Deciding whether to send your kids to public school, private school, or to opt for homeschooling is a debate all parents must have. It’s an important decision, one that will have a direct impact on your child’s future.
If you’ve thought through the possibilities and determined that homeschooling is the best option for your little one, there are several different tools that you should take advantage of. These will help you stay on top of your game as your child’s educator and helping him or her get the most out of their homeschool experience (while also making your life easier!).
Use the Public Library
The public library is a highly underrated resource for homeschooled children and their parents. It’s always free, frequently open, and offers a quiet and relaxed atmosphere that is highly conducive to learning. Consider taking your little one on a “field trip” to your local branch every so often.
There’s another reason the public library is such an underrated tool for homeschooling: library cards. Children love signing up for library cards, because it gives them a sense that they are becoming responsible members of society. They also allow you, their educator, to check out books for free that you would otherwise have to buy. You can save money while designing a dynamic and exciting curriculum around the books at your local branch!
Offer Regular Study Breaks
Without realizing it, many parents who homeschool end up pushing their children harder than they should. It’s understandable that you want your little one to be successful down the road, but if you push too hard too early, they may experience burnout and even start to resist your lessons.
One way to combat burnout is to offer regular exercise breaks, which are the equivalent of recess. When you give your kid these breaks, it’s important to impose the least amount of structure that you possibly can. Give him or her the chance to get creative, play with other children if they’re around, and take advantage of the outdoors.
Essential School Supplies
Homeschooling would be almost impossible without essential school supplies. Just like in private or public school, your little one should have constant access to pens, notebooks, binders, and even colorful laptops to practice their typing schools and studying.
It’s worth noting that if you shop for school supplies as the school year is about to start, it will be easier to find deals which can cut down on your overall costs.
Consider Meal Prepping
For many homeschool parents, one of the most time-consuming parts of their day is preparing meals for their children. If you find that you’re spending an unreasonable amount of time preparing meals throughout the day, time which could be better spent educating your child, you should consider preparing meals the night before. Consider using a meal planning tool to assist you with this endeavor.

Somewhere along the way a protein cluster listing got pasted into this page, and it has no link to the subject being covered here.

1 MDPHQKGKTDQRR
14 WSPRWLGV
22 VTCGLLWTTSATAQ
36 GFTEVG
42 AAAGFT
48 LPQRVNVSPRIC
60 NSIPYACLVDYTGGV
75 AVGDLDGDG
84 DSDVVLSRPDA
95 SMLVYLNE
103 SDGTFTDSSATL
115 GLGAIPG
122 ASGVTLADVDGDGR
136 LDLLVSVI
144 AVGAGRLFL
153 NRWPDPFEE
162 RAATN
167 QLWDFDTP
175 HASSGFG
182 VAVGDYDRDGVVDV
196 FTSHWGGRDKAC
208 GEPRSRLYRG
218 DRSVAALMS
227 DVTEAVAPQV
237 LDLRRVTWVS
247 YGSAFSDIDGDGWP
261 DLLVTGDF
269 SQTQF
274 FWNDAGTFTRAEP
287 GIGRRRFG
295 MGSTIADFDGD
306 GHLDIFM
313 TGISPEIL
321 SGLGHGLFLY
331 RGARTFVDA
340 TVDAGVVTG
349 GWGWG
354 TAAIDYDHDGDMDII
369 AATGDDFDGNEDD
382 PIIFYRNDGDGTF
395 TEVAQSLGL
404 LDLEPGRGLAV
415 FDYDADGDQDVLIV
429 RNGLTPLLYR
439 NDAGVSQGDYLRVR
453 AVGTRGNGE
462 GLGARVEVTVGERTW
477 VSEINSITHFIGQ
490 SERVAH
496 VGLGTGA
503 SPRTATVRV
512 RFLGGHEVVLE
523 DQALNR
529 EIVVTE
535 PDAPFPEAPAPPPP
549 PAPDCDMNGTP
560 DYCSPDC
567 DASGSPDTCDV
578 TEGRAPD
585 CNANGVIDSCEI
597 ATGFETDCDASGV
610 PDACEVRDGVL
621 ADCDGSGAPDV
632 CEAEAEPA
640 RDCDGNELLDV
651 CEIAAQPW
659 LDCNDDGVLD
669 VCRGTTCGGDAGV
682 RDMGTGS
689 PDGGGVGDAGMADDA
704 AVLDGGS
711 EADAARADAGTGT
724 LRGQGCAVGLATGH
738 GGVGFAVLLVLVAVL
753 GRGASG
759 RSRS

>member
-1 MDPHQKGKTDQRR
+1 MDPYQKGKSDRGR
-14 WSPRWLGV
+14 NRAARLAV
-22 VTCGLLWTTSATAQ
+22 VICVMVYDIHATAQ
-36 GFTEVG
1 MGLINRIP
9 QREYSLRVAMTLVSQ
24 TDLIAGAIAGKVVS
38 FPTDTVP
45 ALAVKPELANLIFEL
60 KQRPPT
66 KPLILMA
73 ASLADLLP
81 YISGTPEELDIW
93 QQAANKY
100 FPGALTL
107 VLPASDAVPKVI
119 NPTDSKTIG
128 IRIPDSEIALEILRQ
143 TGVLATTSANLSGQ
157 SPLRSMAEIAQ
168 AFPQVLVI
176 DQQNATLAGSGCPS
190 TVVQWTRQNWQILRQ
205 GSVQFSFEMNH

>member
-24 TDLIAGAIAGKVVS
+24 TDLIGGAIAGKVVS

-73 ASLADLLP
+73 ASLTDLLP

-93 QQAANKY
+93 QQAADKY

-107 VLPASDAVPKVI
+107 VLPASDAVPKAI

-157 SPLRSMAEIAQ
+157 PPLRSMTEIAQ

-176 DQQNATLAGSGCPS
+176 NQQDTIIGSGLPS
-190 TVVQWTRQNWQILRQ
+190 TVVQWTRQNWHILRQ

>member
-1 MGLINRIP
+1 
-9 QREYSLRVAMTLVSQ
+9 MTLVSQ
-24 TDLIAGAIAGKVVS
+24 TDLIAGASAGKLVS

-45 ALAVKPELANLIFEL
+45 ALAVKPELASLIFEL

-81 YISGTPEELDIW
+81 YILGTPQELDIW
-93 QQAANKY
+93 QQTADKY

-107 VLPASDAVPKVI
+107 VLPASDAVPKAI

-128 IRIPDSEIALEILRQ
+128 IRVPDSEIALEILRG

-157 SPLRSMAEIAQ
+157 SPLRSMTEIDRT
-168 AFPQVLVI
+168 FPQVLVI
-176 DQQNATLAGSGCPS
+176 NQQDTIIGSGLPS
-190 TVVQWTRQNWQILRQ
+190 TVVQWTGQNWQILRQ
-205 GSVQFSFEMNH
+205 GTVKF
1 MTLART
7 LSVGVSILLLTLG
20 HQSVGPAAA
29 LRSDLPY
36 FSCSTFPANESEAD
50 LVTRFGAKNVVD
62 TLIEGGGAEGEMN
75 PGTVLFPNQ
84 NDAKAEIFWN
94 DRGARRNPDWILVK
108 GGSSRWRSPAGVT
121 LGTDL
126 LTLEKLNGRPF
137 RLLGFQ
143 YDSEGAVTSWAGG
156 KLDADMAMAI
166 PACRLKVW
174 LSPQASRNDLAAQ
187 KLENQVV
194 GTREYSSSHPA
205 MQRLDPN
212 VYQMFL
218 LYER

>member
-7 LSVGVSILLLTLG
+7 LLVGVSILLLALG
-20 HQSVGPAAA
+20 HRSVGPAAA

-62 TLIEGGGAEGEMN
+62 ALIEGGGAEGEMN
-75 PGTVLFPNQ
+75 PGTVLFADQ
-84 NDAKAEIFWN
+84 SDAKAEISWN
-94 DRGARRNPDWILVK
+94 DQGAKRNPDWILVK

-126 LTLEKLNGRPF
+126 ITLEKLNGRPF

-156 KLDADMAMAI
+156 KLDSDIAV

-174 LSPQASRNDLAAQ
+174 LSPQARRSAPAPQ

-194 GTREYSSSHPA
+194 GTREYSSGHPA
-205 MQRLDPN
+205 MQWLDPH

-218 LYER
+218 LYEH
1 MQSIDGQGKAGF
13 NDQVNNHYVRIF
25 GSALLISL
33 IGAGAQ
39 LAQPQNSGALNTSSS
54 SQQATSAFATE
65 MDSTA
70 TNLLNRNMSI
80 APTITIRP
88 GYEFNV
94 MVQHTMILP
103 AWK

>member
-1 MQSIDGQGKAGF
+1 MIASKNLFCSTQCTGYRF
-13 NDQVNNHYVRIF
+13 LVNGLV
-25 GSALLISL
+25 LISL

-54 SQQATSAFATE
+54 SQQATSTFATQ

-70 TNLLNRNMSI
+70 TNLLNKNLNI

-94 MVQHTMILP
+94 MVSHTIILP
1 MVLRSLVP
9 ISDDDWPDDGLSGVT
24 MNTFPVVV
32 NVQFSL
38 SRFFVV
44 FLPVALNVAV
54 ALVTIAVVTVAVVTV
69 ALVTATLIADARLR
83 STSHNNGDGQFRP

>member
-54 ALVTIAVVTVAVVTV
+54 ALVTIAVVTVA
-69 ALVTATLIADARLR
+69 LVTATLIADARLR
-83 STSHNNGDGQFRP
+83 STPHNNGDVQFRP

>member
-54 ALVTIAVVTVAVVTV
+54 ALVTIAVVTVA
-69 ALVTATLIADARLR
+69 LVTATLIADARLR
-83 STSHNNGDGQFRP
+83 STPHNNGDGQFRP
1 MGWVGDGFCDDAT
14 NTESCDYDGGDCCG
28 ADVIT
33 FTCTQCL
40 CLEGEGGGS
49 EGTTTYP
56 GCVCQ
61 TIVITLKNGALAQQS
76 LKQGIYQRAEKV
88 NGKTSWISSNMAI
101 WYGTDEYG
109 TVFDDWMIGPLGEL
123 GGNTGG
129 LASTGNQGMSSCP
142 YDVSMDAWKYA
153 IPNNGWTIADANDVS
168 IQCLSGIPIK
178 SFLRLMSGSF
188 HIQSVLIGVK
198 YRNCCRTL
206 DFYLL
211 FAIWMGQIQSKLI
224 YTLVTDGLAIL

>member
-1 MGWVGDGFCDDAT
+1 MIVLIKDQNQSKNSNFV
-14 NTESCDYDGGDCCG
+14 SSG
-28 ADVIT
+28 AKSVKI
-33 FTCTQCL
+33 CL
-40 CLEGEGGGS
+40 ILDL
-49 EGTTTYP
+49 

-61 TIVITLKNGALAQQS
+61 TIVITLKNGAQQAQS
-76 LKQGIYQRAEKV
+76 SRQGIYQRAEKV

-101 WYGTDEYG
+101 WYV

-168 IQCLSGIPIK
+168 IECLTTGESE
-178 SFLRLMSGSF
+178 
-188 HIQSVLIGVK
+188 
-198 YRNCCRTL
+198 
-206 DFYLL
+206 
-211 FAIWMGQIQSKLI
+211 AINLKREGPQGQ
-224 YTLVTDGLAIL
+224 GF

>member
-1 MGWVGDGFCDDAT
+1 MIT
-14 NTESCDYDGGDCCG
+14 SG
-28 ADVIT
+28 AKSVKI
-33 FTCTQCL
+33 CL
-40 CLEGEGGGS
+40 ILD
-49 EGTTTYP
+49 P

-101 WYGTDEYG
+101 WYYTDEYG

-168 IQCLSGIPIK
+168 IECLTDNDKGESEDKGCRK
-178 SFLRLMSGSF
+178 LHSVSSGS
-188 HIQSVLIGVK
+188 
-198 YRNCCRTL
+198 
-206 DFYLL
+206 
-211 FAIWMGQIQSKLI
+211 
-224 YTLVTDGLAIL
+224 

If you have a spouse who works from home, try to enlist their help for meal prep. This can make the process collaborative, simplifying it for the both of you.
Make a Daily, Weekly, and Monthly Schedule
“Winging it” is not a viable plan. If you don’t take your child’s education seriously enough to plan out your days, it’s possible that you shouldn’t be homeschooling to begin with. Enlist the help of an organizational service to chart out an exact schedule that will remain static throughout the “school year.”
Before the school year begins, you should have a sense of what you want to accomplish during those all-important months. Figure out which lessons are the most critical, where you should fit them in, and how you are going to make sure you little one has covered all the ground that his or her peers have also covered.
Provide A Worthy Education
There are many different ways you can help your child succeed in a homeschool environment, but the tools listed above are some of the best ways to get started. Remember:
• Use the public library
• Offer regularly study breaks
• Provide essential school supplies
• Consider meal prepping
• Make a daily, weekly, and monthly schedule
Lastly, ensure that you make a habit of maintaining detailed records of all of your curriculum plans, attendance records, and test scores. Use a binder to keep all of this information on hand, which you can later reference to prove that your little one received the same education as his or her peers!